Over the past several months, at the initiative of the Montclair Interfaith Clergy Association and with support from many generous community partners, dozens of people have come together to erase medical debt in our community.

In the coming weeks, families in Montclair and Bloomfield who have outstanding medical debt — debt that they did not choose to accumulate — and who earn less than twice the federal poverty level will receive letters from RIP Medical Debt saying that their debts have been abolished.

The people of Union Congregational Church, Congregation Shomrei Emunah, First Congregational UCC of Montclair, the Unitarian Universalist Congregation at Montclair, Temple Ner Tamid, Bnai Keshet and a host of generous individual donors have combined to forgive more than $3 million of outstanding medical debt, through more than $31,000 in fundraising, over the past several months (every $100 donated to RIP Medical Debt forgives $10,000). This was a great example of people of differing faith communities and perspectives working toward the common good and attempting to rectify a gross injustice.

More than half of all personal bankruptcies in the USA have medical debt at their root. Of those, more than 70% of people had some form of insurance when their primary incident occurred. We are the only country that allows people who get cancer to have to battle their health and personal finances at the same time. Just imagine being hounded by debt collectors because you could not pay for an emergency room visit for a child, being afraid to open the mail because you had an accident in your house, or being afraid to answer the phone because of an illness you contracted. We sincerely hope folks in this situation will get a bit of relief from this debt being wiped off the books.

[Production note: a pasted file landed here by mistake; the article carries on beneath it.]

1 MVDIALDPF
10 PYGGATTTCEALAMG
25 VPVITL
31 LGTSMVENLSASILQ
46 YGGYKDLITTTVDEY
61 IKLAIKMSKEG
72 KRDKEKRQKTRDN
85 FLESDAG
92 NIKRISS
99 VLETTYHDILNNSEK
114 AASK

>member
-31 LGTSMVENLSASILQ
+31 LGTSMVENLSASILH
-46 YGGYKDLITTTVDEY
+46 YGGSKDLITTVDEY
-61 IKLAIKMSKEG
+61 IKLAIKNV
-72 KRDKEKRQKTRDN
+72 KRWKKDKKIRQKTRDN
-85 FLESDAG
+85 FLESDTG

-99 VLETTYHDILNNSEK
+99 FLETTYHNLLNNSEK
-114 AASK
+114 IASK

We give thanks to RIP Medical Debt for their great work in making this debt available to forgive, to John Oliver for publicizing the work of predatory debt forgivers on his show, and for the countless good people of conscience out there who have realized that there’s a wrong that must be righted.

To be sure, we have much work to do for these debts to never be incurred by anyone in the future. The hard work is still in front of us. But this effort was a great example of what can happen when Jews, Christians, Unitarians, agnostics and atheists work together. My heartfelt gratitude to every donor. My heartfelt hope for every recipient of a letter that is coming in the mail, that you’ll find some relief in the abolishment of your debt, and my heartfelt prayers for our country to stop the madness — nobody should ever be left holding a bill they can never pay because they happened to fall ill. Even in this age of division, surely we can all agree on that essential premise.

I write in gratitude for the kindness of my Montclair neighbors.

The Rev. Dr. David Shaw
Senior Minister, Union Congregational Church


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